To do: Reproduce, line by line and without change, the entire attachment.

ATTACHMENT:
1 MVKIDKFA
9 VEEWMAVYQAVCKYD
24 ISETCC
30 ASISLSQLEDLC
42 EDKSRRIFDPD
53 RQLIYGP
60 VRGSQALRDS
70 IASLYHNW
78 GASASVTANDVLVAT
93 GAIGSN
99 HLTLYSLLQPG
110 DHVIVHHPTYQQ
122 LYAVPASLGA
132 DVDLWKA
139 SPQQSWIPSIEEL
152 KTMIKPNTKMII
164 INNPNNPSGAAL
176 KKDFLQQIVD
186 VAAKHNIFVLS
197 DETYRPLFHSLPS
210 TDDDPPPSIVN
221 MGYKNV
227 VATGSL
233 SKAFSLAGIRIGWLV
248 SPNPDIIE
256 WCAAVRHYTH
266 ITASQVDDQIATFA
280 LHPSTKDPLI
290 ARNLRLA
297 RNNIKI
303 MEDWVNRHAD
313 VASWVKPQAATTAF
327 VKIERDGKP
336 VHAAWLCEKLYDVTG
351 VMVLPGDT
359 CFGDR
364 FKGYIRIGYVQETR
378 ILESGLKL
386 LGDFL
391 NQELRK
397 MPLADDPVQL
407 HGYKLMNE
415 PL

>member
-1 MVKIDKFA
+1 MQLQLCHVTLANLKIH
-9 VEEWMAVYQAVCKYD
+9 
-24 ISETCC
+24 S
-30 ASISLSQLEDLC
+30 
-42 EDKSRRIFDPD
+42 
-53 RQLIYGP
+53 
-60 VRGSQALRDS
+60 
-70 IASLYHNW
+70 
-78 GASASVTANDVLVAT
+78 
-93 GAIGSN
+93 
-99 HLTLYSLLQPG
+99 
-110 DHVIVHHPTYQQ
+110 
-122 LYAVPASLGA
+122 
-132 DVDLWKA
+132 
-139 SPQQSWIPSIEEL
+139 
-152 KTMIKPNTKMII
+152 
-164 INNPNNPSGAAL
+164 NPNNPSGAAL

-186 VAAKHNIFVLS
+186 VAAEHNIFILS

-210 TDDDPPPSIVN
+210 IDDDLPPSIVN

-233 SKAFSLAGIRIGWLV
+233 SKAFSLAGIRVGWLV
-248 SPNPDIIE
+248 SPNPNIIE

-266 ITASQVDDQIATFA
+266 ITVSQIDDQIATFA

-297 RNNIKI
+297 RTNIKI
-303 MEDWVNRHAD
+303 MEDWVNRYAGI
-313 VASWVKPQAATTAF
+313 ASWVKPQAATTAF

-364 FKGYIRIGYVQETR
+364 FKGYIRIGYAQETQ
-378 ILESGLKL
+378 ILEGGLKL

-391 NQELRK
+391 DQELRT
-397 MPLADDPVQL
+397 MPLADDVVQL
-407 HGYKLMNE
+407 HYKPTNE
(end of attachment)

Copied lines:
1 MVKIDKFA
9 VEEWMAVYQAVCKYD
24 ISETCC
30 ASISLSQLEDLC
42 EDKSRRIFDPD
53 RQLIYGP
60 VRGSQALRDS
70 IASLYHNW
78 GASASVTANDVLVAT
93 GAIGSN
99 HLTLYSLLQPG
110 DHVIVHHPTYQQ
122 LYAVPASLGA
132 DVDLWKA
139 SPQQSWIPSIEEL
152 KTMIKPNTKMII
164 INNPNNPSGAAL
176 KKDFLQQIVD
186 VAAKHNIFVLS
197 DETYRPLFHSLPS
210 TDDDPPPSIVN
221 MGYKNV
227 VATGSL
233 SKAFSLAGIRIGWLV
248 SPNPDIIE
256 WCAAVRHYTH
266 ITASQVDDQIATFA
280 LHPSTKDPLI
290 ARNLRLA
297 RNNIKI
303 MEDWVNRHAD
313 VASWVKPQAATTAF
327 VKIERDGKP
336 VHAAWLCEKLYDVTG
351 VMVLPGDT
359 CFGDR
364 FKGYIRIGYVQETR
378 ILESGLKL
386 LGDFL
391 NQELRK
397 MPLADDPVQL
407 HGYKLMNE
415 PL

>member
-1 MVKIDKFA
+1 MQLQLCHVTLANLKIH
-9 VEEWMAVYQAVCKYD
+9 
-24 ISETCC
+24 S
-30 ASISLSQLEDLC
+30 
-42 EDKSRRIFDPD
+42 
-53 RQLIYGP
+53 
-60 VRGSQALRDS
+60 
-70 IASLYHNW
+70 
-78 GASASVTANDVLVAT
+78 
-93 GAIGSN
+93 
-99 HLTLYSLLQPG
+99 
-110 DHVIVHHPTYQQ
+110 
-122 LYAVPASLGA
+122 
-132 DVDLWKA
+132 
-139 SPQQSWIPSIEEL
+139 
-152 KTMIKPNTKMII
+152 
-164 INNPNNPSGAAL
+164 NPNNPSGAAL

-186 VAAKHNIFVLS
+186 VAAEHNIFILS

-210 TDDDPPPSIVN
+210 IDDDLPPSIVN

-233 SKAFSLAGIRIGWLV
+233 SKAFSLAGIRVGWLV
-248 SPNPDIIE
+248 SPNPNIIE

-266 ITASQVDDQIATFA
+266 ITVSQIDDQIATFA

-297 RNNIKI
+297 RTNIKI
-303 MEDWVNRHAD
+303 MEDWVNRYAGI
-313 VASWVKPQAATTAF
+313 ASWVKPQAATTAF

-364 FKGYIRIGYVQETR
+364 FKGYIRIGYAQETQ
-378 ILESGLKL
+378 ILEGGLKL

-391 NQELRK
+391 DQELRT
-397 MPLADDPVQL
+397 MPLADDVVQL
-407 HGYKLMNE
+407 HYKPTNE